Unlike other planters currently on the market, this present invention is capable of growing and vertically supporting various vine type plants as well as other smaller plants in a growing medium that is self-watered. With gardening becoming ever so popular there are many people in urban areas that like to garden but are limited to confined spaces such as small backyards, decks and balconies, etc. Many people in such confined spaces use different types of planters, some are self watering, others are just any type of container that is suitable to hold soil. Finding and securing supports for vine type plants can be a great inconvenience, and for decks and balconies this can be very difficult to accomplish. A problem when growing in non self-watering planters is that the growing medium can dry out in a matter of hours during hot days. This would present a problem for gardeners who would be absent from their homes during the day.

This present invention is octagon shaped with a growing cavity surrounding a reservoir with a vertical support for vine type plants. The octagon shaped growing cavity can accommodate numerous vine type plants as well as support each plant individually without requiring much space. This invention is a real time and space saver for busy gardeners with its self-watering and vertical supporting mechanisms. It can also accommodate casters for ease of movement on decks and balconies. It will produce an abundance of fruit and vegetables and will be attractive in any backyard and on any deck or balcony. This invention can be fabricated from plastic and is designed to be shipped in a reasonably small package. It is easily assembled by the consumer without tools, and disassembled for storage when not in use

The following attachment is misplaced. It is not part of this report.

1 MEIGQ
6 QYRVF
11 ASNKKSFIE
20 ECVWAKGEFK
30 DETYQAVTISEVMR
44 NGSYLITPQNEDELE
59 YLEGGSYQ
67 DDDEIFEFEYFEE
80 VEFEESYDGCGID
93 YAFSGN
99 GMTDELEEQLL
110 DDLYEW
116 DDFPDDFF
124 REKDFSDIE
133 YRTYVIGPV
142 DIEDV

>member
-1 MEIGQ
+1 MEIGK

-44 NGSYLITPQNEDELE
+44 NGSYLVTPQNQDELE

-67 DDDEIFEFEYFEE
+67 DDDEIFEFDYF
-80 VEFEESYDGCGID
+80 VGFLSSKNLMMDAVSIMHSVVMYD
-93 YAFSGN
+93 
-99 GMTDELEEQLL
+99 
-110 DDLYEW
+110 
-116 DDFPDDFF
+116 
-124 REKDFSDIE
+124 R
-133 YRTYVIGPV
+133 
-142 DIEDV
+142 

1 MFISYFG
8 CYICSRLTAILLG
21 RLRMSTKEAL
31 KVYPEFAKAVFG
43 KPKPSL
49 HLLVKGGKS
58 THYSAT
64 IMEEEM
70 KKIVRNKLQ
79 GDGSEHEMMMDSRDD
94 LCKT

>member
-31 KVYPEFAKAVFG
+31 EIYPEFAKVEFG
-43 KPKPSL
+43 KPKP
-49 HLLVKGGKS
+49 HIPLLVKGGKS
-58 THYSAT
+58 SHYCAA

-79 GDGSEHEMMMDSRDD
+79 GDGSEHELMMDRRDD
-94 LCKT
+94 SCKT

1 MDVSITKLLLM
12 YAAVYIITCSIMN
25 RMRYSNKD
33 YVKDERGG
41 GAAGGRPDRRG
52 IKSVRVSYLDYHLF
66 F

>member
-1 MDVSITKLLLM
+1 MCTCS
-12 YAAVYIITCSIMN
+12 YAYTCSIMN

OBJECTS OF THE INVENTION

The principal object of the present invention is to provide an octagon shaped planter, having a self-watering and vertical supporting mechanism for growing and supporting vine type plants such as peas, beans, cucumbers and tomatoes.

Still another object of the invention is to provide a small mesh, elongated octagon shaped net to convert the planter in a matter of minutes for growing vine type plants that can be closely spaced such as peas. With this conversion there is ample space for growing other plants such as radishes, diminutive carrots and lettuce adjacent to the peas.

It is yet another object of the invention to provide a cone-shaped plastic or fabric covering that can be easily installed or removed when necessary to protect the plants from cold wind and low temperatures.

BRIEF DESCRIPTION OF THE DRAWINGS

FIG. 1 is a perspective view looking generally from the front of a preferred embodiment of a self-watering vertical supporting planter, the present invention;

FIG. 2 is a perspective view of the planter looking generally from the front showing a small mesh, elongated octagon shaped net for supporting plants such as peas;

FIG. 3 is a perspective view of the pole cap and pole cap support showing a detailed view of the hook-like elements for supporting the plurality of strings;

FIG. 4 is a perspective enlarged view of the wick cap and the wick showing the weight attached to the end of the wick that goes into the reservoir;

FIG. 5 is a perspective view of the planter looking generally from the front showing an alternative watering system;

FIG. 6 is a perspective view of the raised bottom as shown in the alternative watering system in FIG. 5;

DETAILED DESCRIPTION OF THE INVENTION

Reference is made firstly to FIG. 1 which illustrates a self-watering vertical supporting growing planter having outer walls 2 attached to reservoir 4 by means of bottom 6. Said bottom 6 has a plurality of perforations 8 for drainage and air circulation. Said bottom 6 also has a plurality of resting supports 10.

Said resting supports 10 have means to accommodate removable casters. Vertical telescopic support pole 12 is coupled to said reservoir 4 by means of coupling sleeve 14. Locking pin 16 prevents said vertical support pole 12 from rotating in said coupling sleeve 14. Pole cap 18 is coupled to vertical support pole 12 by means of pole cap support 20 as seen in FIG. 3. Locking pin 22 prevents said pole cap 18 from rotating in support pole 12. Said vertical support pole 12 is telescopic with adjusting holes 24 and adjustment locking pin not shown. Said pole cap 18 and said planter outer walls 2 are connected by a plurality of strings 26. Said strings 26 are in a continuous length, looping around hook-like elements 28 on said outer walls 2 and hook-like elements 30 on said pole cap 18 to form the said plurality of strings 26 for supporting plants.